“We left many negroes upon the ground looking at the dead men. Three warriors were killed and five wounded.”

State of Florida vs. Luke, a Slave (1853)

This series highlights antebellum cases from the files of the Florida Supreme Court and its predecessor, the Florida Territorial Court of Appeals.

Many antebellum cases before Florida’s Territorial Court of Appeals and Supreme Court involved individuals who left little evidence of their lives in the historical record. This is especially true for cases involving African-American slaves.

In 1853, the Florida Supreme Court considered the case of State of Florida vs. Luke, a slave. Luke stood accused of committing a crime at the behest of his master, Abraham Dupont. Following his master’s orders, Luke killed mules belonging to Joseph M. Hernandez, a planter and Florida militia commander during the Second Seminole War (1835-42). The animals, according to Dupont, had ravaged crops on his land. Adam, a slave and head driver for Hernandez, discovered the mules dead along the road that connected the two plantations with St. Augustine, and traced the source of the deed to Luke.

Page from the Florida Supreme Court case State of Florida vs. Luke, a Slave (1853)

The Circuit Court located in St. Johns County had, in 1851, found Luke guilty of “malicious destruction of property” under Florida’s penal code of 1832. Another issue of note from this case was that Dupont had allowed Luke to carry a firearm, as evidenced by his shooting of the mules. Florida law was unclear about this point. In practice, masters strictly prohibited slaves from keeping firearms, except in cases such as Luke’s where the weapon had a specific purpose.

The lawyer for the defense, McQueen McIntosh, challenged the Circuit Court decision on the grounds that slaves were not afforded protection under the penal code as revised in 1832. The 1832 law outlined separate punishments for blacks and whites who committed the same offense. The debate then turned to whether the 1832 law adequately covered the questions raised by the crimes committed by Luke, or if he should be tried under an earlier law of 1828, specifically, in accordance with the slave codes reserved for bondsmen. In essence, the case boiled down to whether or not Luke was capable of exerting free will, or if he had to kill the mules because he was ordered to do so by his master. If he had no choice in the matter, should his master instead be charged with the crime?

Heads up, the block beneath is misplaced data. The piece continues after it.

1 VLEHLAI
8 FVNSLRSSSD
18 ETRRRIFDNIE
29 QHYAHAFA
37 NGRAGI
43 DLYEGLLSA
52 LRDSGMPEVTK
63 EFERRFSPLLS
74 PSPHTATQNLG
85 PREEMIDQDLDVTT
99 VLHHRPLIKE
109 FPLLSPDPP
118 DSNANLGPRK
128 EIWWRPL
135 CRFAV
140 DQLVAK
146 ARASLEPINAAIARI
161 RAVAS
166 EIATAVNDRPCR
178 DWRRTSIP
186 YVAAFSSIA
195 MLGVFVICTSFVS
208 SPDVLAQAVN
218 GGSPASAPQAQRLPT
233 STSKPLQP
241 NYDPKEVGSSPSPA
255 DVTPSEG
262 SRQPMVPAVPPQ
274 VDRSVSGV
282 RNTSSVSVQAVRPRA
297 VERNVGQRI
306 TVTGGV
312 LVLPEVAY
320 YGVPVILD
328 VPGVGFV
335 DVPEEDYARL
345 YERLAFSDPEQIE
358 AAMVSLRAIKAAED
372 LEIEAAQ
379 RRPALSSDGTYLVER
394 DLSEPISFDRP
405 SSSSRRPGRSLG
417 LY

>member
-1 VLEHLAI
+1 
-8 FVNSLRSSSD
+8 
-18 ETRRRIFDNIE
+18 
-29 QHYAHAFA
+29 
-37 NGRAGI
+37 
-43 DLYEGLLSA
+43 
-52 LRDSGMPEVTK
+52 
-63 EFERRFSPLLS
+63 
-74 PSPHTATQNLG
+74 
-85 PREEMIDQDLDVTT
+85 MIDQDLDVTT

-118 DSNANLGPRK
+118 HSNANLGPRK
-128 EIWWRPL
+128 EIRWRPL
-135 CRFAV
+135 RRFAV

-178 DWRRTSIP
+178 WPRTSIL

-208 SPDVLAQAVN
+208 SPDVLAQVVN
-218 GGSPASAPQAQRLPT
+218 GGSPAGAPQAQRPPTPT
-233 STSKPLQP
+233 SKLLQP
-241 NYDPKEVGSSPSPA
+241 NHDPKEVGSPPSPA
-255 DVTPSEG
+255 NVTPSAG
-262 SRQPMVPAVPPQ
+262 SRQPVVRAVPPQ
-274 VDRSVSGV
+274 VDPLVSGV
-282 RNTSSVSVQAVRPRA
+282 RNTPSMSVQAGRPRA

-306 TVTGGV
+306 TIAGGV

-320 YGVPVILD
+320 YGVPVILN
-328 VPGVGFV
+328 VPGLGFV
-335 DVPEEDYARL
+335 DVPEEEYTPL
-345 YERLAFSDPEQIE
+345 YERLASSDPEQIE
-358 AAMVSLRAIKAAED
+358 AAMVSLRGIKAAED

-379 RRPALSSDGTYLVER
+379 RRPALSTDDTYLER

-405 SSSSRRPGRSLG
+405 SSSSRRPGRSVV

These questions proved too complex for the court to fully consider and the case was vacated on procedural grounds. The judge found that in order to perpetuate the institution of slavery and the superiority of whites over blacks, Luke could not be charged under the 1832 law. The case also brought forward issues involved with the interpretation of the 1828 slave codes, but the court declined to engage the myriad problems arising from the 1828 and 1832 laws as they related to slaves.

This case demonstrated the powerlessness of the enslaved in the antebellum legal system in Florida. As made clear in the case of Luke, white jurists would rather forgive his crimes than allow a slave to stand trial on equal footing with white men.

Native Floridians through European Eyes